http://www.bassresource.com/bass_fishing_forums/YaBB.pl?num=1121527643

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Vince, I actually started bass fishing around this time of year. All I owned was one or two spinnerbaits so I threw those around until I figured out the places bass are likely to hang out. We all have tons to learn about fishing, so don't think you're unskilled. Read as much as you can stand from the Fishing Articles section you see at the top of this page to get a sense of what to look for when you're out on the water and to learn what works best with whatever bait you choose. Learning to bass fish, like most things, is about preparing yourself by educating yourself and thenthis is most importantspending as much time on the water as you possibly can. Afterwards at home sit down and think about why you caught fish that day. Where were they? What were you doing when they bit? If you didn't catch fish that day, try to review what you were doing. What part of the lake were you working and why? Fish a lot and think about what's happening, and you'll have plenty of success at whatever time of year you choose to get out there. Never give up.

Welcome and don't ever be afraid to ask questions!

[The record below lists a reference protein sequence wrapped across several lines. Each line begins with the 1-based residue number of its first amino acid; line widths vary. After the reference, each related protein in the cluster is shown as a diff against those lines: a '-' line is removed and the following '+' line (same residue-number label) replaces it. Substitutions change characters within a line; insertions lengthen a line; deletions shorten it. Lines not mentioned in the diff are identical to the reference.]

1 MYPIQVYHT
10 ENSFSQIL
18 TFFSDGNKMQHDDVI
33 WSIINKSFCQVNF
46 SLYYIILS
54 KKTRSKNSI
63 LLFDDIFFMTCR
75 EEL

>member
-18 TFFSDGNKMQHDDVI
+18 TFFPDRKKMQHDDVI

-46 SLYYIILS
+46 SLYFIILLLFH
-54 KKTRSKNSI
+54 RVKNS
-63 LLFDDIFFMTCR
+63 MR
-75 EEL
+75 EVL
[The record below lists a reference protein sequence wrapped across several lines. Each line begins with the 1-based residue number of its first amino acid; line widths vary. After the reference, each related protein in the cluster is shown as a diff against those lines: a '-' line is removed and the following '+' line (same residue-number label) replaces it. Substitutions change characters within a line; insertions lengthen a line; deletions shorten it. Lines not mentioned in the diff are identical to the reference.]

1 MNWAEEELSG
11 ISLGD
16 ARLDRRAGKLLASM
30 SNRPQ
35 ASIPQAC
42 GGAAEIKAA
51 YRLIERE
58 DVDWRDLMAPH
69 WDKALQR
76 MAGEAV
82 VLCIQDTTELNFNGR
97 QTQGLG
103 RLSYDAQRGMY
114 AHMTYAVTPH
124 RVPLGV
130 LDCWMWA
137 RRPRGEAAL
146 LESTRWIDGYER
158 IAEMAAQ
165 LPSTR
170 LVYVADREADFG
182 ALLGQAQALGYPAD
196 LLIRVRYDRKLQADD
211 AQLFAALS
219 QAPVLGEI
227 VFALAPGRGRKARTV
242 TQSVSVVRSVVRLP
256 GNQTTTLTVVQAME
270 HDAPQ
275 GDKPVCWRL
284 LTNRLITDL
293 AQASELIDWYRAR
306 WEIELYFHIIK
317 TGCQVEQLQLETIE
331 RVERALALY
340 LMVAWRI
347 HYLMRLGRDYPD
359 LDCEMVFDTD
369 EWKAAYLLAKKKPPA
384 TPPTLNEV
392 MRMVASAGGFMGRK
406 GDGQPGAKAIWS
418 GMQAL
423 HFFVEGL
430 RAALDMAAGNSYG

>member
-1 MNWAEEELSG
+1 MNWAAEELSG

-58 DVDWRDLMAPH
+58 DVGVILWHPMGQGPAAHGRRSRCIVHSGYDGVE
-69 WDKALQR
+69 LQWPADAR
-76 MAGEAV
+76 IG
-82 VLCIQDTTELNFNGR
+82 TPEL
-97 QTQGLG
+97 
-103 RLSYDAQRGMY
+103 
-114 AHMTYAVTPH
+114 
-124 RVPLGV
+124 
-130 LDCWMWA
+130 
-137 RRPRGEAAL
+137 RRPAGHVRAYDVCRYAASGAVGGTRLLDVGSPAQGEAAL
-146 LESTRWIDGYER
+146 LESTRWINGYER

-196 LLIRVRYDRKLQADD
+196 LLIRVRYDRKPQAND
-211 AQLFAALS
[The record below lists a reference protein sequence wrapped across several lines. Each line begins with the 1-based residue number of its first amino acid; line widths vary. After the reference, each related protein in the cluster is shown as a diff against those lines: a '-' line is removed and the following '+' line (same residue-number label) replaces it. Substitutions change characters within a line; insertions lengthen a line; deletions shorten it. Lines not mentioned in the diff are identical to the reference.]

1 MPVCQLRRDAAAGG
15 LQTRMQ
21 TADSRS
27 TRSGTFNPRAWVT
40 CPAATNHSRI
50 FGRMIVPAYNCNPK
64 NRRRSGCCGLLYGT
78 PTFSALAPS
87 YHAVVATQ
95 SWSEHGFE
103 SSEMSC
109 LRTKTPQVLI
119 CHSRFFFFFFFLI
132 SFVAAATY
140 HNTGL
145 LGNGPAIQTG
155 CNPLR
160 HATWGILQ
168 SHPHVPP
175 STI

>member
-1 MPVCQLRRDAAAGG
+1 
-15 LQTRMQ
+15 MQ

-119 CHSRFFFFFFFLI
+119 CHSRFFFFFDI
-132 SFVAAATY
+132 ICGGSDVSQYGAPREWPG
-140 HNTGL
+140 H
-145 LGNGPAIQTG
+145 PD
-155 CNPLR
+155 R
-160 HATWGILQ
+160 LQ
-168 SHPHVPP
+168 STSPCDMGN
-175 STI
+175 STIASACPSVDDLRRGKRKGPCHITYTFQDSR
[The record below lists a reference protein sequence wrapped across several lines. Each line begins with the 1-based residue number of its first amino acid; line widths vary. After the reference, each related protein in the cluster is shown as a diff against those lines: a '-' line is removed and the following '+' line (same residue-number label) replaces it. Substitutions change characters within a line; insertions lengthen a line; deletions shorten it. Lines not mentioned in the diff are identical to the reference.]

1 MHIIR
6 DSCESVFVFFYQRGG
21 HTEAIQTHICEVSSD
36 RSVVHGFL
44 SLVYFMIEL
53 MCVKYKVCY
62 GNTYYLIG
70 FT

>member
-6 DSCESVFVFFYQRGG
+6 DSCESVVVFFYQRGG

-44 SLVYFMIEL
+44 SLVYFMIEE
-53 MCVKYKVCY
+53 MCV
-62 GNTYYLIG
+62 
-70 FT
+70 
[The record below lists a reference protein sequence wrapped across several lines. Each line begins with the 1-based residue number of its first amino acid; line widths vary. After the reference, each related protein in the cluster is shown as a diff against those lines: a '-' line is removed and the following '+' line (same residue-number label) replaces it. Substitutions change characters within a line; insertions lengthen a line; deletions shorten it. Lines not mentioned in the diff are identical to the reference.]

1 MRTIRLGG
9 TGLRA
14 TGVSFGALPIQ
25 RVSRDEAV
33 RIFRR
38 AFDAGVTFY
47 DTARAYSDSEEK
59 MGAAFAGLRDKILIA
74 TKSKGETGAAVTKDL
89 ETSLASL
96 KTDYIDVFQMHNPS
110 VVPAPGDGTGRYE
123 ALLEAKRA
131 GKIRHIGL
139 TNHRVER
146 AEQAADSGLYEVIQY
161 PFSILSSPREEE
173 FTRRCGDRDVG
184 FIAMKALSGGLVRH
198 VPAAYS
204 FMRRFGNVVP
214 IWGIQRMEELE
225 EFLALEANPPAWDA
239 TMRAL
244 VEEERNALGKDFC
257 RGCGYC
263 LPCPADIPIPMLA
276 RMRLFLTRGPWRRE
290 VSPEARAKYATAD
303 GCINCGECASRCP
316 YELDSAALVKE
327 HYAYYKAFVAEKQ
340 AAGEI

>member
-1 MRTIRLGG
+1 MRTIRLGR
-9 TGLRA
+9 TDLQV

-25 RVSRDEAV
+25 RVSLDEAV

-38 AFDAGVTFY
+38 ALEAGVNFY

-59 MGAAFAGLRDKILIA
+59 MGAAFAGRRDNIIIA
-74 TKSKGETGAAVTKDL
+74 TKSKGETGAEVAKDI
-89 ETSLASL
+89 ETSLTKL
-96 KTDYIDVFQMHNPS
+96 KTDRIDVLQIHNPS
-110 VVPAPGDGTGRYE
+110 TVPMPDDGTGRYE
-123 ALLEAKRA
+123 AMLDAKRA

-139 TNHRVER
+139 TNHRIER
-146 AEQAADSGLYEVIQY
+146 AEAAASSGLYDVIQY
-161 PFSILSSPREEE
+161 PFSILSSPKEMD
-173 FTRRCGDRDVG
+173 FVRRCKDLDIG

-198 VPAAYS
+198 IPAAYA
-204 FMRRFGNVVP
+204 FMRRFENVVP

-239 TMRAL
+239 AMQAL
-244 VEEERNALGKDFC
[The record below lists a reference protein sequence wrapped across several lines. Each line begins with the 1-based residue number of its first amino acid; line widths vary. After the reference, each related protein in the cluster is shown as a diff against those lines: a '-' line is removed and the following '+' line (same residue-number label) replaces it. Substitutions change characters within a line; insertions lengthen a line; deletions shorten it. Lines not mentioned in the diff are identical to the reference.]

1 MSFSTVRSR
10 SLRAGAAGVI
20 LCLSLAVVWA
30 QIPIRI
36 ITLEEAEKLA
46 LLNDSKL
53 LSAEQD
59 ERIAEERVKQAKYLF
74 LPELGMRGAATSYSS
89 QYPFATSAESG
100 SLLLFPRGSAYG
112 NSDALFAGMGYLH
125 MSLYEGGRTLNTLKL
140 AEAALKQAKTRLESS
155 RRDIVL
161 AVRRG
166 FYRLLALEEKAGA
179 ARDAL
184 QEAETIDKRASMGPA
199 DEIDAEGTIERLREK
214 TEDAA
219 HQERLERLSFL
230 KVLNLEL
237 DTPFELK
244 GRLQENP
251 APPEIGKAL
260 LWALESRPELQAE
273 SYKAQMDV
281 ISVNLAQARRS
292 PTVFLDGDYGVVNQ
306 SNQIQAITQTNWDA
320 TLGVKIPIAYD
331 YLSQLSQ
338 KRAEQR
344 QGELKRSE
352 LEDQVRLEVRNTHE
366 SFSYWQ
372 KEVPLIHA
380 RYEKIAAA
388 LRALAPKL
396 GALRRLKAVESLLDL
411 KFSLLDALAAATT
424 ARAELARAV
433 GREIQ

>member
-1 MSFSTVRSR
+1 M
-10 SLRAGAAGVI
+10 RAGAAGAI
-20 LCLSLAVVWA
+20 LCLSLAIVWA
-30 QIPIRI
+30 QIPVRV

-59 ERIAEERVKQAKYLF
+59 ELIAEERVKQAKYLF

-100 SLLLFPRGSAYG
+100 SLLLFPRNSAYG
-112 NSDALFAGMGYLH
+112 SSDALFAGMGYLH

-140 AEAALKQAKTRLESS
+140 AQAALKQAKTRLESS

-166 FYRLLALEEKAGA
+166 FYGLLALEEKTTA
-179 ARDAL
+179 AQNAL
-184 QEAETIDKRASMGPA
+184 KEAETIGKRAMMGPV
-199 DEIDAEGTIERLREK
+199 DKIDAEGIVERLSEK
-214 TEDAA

Norman

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IMO, this IS a tough time of the year to fish.  I think the most difficult part is finding them.  In some of the ponds/lakes I fish regularly, the bass have just disappeared.  I think they must be out in the middle of the pond in deeper water that I can't reach from the bank.  

I don't know where you're fishing, but try to stick to smaller water.  For a newbie, there are (at least) two major categories of things to worry about: 1. how to work various types of baits and 2. how to find the bass.  If you're on a big lake and not catching fish, you have no idea whether you're throwing the wrong bait, working it wrong, or there just aren't any bass around.  If you can fish small ponds, you can reduce the importance of #2 and focus on #1.